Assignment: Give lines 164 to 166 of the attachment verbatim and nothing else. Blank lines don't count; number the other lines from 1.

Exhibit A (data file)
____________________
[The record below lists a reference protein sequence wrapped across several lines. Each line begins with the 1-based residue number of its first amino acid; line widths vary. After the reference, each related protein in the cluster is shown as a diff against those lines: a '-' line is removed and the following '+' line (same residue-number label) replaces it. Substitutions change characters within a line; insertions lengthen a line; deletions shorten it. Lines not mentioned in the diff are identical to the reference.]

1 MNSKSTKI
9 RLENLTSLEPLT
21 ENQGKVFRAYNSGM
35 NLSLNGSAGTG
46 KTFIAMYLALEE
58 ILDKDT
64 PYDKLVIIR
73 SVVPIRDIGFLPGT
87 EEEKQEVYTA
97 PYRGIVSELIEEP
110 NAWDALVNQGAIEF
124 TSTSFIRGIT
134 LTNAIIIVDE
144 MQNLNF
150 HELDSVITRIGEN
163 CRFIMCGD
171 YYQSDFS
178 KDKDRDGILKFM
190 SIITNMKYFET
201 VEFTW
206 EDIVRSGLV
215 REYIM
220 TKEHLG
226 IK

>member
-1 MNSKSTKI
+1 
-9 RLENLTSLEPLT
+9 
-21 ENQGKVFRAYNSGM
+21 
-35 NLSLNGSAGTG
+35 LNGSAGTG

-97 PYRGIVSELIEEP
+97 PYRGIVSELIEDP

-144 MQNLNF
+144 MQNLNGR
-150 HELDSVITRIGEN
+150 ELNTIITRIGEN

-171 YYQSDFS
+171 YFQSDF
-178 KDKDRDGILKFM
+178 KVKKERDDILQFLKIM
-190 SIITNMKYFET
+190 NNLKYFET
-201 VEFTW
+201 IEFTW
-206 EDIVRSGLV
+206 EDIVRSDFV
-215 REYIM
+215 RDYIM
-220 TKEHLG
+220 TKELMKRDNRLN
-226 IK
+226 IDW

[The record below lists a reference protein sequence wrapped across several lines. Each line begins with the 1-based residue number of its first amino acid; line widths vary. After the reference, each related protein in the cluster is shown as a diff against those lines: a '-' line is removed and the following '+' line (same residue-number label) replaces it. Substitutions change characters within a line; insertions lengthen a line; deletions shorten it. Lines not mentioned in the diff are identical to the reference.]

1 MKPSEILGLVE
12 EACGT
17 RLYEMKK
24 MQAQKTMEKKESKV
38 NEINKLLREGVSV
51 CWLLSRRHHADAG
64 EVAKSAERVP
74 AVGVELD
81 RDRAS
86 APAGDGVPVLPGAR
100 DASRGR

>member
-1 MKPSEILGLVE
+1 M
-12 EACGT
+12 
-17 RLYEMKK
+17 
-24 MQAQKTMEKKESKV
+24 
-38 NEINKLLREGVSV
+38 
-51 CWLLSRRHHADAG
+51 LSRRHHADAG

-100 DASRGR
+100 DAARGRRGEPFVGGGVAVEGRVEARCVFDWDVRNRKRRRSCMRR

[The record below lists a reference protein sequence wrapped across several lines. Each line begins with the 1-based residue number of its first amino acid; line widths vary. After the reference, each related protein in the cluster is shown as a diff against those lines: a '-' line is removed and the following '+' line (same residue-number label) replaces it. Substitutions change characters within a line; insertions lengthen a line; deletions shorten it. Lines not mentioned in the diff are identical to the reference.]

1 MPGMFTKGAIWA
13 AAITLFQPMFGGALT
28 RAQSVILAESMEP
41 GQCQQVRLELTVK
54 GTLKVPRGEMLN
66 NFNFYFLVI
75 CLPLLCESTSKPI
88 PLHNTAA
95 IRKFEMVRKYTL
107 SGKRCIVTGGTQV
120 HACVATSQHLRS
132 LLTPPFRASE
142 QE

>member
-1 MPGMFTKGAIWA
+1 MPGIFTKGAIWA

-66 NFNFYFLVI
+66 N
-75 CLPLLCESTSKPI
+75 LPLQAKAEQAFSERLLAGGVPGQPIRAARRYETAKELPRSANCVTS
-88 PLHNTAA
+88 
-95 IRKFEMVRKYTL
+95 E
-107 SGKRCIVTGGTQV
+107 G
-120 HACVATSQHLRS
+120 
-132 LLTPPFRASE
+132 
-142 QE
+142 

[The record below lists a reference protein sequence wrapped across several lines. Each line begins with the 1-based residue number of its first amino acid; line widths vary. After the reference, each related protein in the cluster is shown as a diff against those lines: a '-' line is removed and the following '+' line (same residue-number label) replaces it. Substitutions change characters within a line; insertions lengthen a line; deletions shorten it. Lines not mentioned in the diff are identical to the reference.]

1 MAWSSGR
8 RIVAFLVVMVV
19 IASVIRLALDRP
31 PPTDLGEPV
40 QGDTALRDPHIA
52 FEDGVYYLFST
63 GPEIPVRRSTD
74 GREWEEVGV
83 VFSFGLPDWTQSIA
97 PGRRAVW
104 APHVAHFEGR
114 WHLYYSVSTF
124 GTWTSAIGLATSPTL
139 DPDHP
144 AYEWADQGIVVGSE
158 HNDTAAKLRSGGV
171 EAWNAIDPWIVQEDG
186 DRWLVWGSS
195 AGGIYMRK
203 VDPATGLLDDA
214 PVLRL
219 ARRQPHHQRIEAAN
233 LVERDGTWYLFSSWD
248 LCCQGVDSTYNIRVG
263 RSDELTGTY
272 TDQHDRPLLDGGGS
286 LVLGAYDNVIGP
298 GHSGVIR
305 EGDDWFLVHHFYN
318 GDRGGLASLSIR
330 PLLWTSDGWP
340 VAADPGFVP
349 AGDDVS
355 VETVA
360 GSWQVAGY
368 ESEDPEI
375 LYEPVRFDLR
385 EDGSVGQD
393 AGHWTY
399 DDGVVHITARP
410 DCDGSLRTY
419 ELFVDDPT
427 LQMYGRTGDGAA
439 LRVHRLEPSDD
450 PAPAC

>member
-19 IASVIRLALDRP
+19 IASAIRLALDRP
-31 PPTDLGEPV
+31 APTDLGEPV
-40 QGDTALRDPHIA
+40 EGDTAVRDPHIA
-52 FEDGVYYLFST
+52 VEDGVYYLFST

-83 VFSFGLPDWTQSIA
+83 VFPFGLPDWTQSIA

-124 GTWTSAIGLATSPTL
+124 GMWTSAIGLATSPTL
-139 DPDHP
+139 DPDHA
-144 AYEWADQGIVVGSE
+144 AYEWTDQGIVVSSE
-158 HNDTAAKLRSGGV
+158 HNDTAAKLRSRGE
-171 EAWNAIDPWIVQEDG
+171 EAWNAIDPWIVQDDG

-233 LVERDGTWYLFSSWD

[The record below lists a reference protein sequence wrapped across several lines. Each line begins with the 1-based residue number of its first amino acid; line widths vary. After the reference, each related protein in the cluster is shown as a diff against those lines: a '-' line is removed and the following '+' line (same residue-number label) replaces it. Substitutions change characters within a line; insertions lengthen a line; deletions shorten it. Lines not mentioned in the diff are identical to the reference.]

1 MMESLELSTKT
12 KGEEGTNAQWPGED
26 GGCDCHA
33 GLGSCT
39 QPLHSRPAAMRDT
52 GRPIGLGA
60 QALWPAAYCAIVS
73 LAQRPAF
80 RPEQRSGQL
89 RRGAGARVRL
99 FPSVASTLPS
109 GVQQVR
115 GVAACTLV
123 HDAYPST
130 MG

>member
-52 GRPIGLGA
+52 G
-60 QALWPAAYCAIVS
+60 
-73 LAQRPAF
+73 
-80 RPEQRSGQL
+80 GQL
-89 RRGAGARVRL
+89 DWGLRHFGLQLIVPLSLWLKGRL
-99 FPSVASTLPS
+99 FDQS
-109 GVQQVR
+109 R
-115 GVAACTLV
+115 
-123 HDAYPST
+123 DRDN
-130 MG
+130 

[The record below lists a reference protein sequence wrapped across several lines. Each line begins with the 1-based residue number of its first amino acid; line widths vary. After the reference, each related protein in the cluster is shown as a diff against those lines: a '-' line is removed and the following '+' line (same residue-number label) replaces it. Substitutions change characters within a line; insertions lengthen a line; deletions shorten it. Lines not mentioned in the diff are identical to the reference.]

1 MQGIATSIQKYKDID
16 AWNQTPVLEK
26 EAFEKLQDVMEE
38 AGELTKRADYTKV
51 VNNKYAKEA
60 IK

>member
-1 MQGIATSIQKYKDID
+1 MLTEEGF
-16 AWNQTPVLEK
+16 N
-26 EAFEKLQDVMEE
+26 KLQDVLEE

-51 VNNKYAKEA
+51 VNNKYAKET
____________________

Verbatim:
-19 IASVIRLALDRP
+19 IASAIRLALDRP
-31 PPTDLGEPV